Contact: Robert Johns, 202-234-7181 ext.210,
(Washington, D.C. ,
“It was very fortunate that the eagle was not killed or seriously injured. Often times, such collisions either kill immediately, stun the bird leaving it defenseless on the ground for a predator, or allow it to fly away only to later die from internal injuries. So many people take the position that since they’ve never actually seen a bird hit a window or found a dead carcass outside their windows, that it doesn’t really happen. Those ‘show me’ people should now be believers,” said ABC President George Fenwick.
ABC has learned that the Auburn Bald Eagle, which has been flown at Auburn football games for 12 years without incident, appears to have suffered no injuries from the mishap. Staff at the Southeastern Raptor Center have performed a battery of tests on the bird that all suggest no signs of ill effects. The bird appears to be flying normally and eating as it should. Additional videos of the incident show that, at the last second, the eagle appears to have put its claws forward, preventing a head-on collision with the windows.
Studies suggest that up to one billion birds die each year in collisions with glass windows on homes and commercial buildings. Birds are unable to recognize glass on windows as a barrier and often try to fly to reflected sky or habitat or through to habitat visible on the other side of a building with fatal consequences. Artificial light can exacerbate the problem at night or during bad weather, particularly during migration times.
“The fall migration season is especially dangerous for birds as they must travel thousands of miles to get to winter habitat while facing a gauntlet of natural and manmade mortality threats on the way,” Fenwick said.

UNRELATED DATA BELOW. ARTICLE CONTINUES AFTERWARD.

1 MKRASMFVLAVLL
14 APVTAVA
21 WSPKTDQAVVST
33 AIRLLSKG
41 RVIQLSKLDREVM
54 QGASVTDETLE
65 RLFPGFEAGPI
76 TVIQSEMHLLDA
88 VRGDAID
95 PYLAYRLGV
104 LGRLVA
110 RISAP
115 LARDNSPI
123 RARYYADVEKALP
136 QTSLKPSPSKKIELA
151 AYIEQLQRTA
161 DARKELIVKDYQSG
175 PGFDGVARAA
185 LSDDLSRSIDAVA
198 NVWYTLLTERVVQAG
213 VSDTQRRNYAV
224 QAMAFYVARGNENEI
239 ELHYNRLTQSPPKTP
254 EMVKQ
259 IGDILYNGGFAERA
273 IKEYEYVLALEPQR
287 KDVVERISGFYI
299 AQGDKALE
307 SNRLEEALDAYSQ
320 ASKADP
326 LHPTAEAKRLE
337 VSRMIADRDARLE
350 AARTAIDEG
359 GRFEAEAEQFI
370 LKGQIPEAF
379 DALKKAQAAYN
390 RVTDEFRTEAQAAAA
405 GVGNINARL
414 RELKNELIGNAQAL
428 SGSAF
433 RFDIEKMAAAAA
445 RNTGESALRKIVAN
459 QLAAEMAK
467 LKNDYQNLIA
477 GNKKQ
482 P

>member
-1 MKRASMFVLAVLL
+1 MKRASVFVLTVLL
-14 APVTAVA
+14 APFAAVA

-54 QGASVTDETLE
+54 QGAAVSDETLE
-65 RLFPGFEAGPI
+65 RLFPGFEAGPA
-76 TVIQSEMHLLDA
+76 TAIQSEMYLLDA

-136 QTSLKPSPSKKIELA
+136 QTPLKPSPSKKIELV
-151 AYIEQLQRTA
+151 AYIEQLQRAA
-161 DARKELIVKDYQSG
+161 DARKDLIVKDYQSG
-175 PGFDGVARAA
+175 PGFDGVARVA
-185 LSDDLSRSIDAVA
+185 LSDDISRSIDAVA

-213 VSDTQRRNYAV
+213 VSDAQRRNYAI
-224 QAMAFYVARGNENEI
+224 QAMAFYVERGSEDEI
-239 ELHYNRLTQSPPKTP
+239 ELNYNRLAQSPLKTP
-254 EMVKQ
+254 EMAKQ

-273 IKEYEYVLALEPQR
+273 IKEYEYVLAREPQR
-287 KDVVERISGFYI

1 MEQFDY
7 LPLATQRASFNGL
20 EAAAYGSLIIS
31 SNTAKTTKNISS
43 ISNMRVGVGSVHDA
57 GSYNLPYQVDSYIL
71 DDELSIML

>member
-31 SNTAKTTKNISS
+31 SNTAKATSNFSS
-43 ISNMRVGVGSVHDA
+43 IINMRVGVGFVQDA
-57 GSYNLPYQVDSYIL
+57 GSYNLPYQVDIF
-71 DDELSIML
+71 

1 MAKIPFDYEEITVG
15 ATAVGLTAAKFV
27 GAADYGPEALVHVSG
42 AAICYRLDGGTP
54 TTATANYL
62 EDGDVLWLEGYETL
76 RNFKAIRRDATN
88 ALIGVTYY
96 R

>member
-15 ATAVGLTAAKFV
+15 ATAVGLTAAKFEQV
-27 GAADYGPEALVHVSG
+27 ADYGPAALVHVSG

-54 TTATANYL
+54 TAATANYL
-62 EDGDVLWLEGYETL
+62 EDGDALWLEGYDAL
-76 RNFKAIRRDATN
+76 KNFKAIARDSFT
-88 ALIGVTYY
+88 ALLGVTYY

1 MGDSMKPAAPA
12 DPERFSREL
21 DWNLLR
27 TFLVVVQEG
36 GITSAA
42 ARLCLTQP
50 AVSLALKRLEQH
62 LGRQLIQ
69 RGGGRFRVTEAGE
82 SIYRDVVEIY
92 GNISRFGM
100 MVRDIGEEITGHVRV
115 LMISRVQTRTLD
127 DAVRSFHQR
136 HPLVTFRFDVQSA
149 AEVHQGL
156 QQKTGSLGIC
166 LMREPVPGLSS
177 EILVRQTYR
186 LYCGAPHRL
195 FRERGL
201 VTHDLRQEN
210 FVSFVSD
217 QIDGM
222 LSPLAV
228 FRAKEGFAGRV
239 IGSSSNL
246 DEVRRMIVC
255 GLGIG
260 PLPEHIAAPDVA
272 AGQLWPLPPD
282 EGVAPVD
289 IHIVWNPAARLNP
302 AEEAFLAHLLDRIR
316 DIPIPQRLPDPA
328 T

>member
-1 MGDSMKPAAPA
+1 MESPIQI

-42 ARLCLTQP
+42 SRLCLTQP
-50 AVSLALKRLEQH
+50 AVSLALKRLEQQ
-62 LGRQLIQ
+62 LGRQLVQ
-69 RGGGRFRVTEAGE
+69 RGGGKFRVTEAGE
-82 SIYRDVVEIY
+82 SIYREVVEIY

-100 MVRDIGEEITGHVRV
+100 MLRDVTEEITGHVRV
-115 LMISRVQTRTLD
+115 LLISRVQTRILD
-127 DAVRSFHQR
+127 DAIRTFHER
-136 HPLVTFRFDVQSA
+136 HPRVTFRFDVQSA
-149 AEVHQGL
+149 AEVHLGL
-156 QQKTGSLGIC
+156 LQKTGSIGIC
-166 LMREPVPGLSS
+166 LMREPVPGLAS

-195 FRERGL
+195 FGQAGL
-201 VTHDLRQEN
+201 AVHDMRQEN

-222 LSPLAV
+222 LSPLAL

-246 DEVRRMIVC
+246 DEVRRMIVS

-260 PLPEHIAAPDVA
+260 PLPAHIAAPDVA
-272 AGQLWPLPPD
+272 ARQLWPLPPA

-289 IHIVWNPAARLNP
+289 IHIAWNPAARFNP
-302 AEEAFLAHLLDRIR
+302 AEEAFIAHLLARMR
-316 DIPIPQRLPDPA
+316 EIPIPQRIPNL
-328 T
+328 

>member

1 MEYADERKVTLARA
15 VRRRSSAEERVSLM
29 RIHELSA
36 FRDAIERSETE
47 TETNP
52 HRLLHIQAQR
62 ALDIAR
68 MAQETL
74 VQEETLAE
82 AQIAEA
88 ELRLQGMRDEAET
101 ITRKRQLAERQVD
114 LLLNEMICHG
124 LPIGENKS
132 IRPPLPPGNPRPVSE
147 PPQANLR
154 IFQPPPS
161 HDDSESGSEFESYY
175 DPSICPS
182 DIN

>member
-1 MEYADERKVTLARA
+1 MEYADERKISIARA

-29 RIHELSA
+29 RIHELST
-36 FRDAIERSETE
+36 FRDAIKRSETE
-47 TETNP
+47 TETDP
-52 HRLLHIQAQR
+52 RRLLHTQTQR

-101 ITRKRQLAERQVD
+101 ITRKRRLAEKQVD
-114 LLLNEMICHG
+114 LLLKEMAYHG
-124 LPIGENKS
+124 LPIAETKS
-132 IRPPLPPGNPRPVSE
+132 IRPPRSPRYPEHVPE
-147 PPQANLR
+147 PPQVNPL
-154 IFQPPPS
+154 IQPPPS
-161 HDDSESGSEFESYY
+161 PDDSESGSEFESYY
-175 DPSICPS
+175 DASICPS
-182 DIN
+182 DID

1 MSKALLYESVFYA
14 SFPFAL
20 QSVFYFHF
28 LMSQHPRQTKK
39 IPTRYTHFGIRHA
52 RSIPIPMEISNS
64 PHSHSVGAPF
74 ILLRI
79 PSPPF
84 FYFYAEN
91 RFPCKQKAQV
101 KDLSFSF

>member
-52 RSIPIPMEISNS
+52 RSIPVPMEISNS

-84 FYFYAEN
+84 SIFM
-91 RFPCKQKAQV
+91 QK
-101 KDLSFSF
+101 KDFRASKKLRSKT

Toronto, Canada and Highland Park, Illinois are two cities that have implemented bird friendly construction provisions into their building codes. San Francisco, California is nearing a final vote on bird friendly provisions as well. In July, the San Francisco Planning Commission voted 5 to 1 in favor of “Standards for Bird Safe Buildings”, which included sections on safer windows, night lighting, and the construction of wind turbines in the urban environment. The San Francisco Board of Supervisors is expected to consider the proposal at an upcoming meeting.
Reductions in the number of bird strikes with new buildings can be achieved with simple and cost-effective means. For example, fritting – the placement of ceramic lines or dots on glass – is often already used to reduce air conditioning costs by lowering heat gain in window. If fritting is applied in particular patterns, it increases the visibility of the window to birds and reduces the likelihood of impacts with little effect on the transparency of the glass to humans looking out, so it does not affect views or light passing through the window for people.
Bird friendly guidelines also reduce unnecessary interior and exterior lighting during the bird migratory seasons, reducing risks to birds.
Bird-safe measures often have other benefits for building owners and operators. For example, fritting reduces heat gain through windows and decreases cooling costs. Turning off unnecessary lights can save owners and operators thousands of dollars a year while greatly reducing risks to birds.
While San Francisco is looking at this issue on a local level, Illinois Congressman Mike Quigley (D-IL) has introduced national legislation that calls for each public building constructed, acquired, or altered by the General Services Administration (GSA) to incorporate, to the maximum extent possible, bird-safe building materials and design features. The legislation would require GSA to take similar actions on existing buildings, where practicable. The bill has been designated cost-neutral by the Office of Management Budget, meaning that it would not impose additional costs on the government during these times of necessary fiscal cutbacks.
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